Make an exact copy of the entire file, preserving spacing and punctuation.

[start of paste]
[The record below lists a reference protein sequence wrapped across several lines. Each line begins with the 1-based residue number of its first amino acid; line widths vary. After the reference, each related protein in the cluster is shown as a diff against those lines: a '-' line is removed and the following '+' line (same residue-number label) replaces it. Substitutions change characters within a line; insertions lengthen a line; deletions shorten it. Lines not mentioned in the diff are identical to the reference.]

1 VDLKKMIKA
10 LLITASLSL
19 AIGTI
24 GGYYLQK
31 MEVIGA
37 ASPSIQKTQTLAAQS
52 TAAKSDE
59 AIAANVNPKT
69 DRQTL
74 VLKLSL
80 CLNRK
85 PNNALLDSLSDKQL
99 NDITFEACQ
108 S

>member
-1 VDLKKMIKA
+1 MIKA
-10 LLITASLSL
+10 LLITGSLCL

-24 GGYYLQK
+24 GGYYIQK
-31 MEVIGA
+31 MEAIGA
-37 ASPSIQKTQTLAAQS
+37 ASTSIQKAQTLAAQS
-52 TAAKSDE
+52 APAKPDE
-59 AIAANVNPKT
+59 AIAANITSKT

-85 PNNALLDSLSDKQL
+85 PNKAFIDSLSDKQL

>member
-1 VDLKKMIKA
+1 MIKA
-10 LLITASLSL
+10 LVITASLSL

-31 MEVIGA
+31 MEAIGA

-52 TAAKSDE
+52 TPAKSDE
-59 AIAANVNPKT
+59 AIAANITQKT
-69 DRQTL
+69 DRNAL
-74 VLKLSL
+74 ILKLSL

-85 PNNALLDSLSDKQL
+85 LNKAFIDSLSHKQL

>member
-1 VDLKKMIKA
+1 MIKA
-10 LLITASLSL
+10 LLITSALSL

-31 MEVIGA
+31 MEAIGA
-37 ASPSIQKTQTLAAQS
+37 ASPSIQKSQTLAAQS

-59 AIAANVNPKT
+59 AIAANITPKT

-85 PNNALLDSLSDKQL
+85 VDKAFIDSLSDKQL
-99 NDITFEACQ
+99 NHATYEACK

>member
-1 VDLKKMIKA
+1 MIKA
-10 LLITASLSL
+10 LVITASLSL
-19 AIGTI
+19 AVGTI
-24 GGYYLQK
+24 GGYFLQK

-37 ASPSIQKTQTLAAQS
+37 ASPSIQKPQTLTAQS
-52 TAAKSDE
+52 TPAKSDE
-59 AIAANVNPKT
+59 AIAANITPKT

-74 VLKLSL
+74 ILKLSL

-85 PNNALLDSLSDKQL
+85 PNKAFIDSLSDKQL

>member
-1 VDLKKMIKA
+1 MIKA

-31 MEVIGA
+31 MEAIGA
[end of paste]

[The record below lists a reference protein sequence wrapped across several lines. Each line begins with the 1-based residue number of its first amino acid; line widths vary. After the reference, each related protein in the cluster is shown as a diff against those lines: a '-' line is removed and the following '+' line (same residue-number label) replaces it. Substitutions change characters within a line; insertions lengthen a line; deletions shorten it. Lines not mentioned in the diff are identical to the reference.]

1 VDLKKMIKA
10 LLITASLSL
19 AIGTI
24 GGYYLQK
31 MEVIGA
37 ASPSIQKTQTLAAQS
52 TAAKSDE
59 AIAANVNPKT
69 DRQTL
74 VLKLSL
80 CLNRK
85 PNNALLDSLSDKQL
99 NDITFEACQ
108 S

>member
-1 VDLKKMIKA
+1 MIKA
-10 LLITASLSL
+10 LLITGSLCL

-24 GGYYLQK
+24 GGYYIQK
-31 MEVIGA
+31 MEAIGA
-37 ASPSIQKTQTLAAQS
+37 ASTSIQKAQTLAAQS
-52 TAAKSDE
+52 APAKPDE
-59 AIAANVNPKT
+59 AIAANITSKT

-85 PNNALLDSLSDKQL
+85 PNKAFIDSLSDKQL

>member
-1 VDLKKMIKA
+1 MIKA
-10 LLITASLSL
+10 LVITASLSL

-31 MEVIGA
+31 MEAIGA

-52 TAAKSDE
+52 TPAKSDE
-59 AIAANVNPKT
+59 AIAANITQKT
-69 DRQTL
+69 DRNAL
-74 VLKLSL
+74 ILKLSL

-85 PNNALLDSLSDKQL
+85 LNKAFIDSLSHKQL

>member
-1 VDLKKMIKA
+1 MIKA
-10 LLITASLSL
+10 LLITSALSL

-31 MEVIGA
+31 MEAIGA
-37 ASPSIQKTQTLAAQS
+37 ASPSIQKSQTLAAQS

-59 AIAANVNPKT
+59 AIAANITPKT

-85 PNNALLDSLSDKQL
+85 VDKAFIDSLSDKQL
-99 NDITFEACQ
+99 NHATYEACK

>member
-1 VDLKKMIKA
+1 MIKA
-10 LLITASLSL
+10 LVITASLSL
-19 AIGTI
+19 AVGTI
-24 GGYYLQK
+24 GGYFLQK

-37 ASPSIQKTQTLAAQS
+37 ASPSIQKPQTLTAQS
-52 TAAKSDE
+52 TPAKSDE
-59 AIAANVNPKT
+59 AIAANITPKT

-74 VLKLSL
+74 ILKLSL

-85 PNNALLDSLSDKQL
+85 PNKAFIDSLSDKQL

>member
-1 VDLKKMIKA
+1 MIKA

-31 MEVIGA
+31 MEAIGA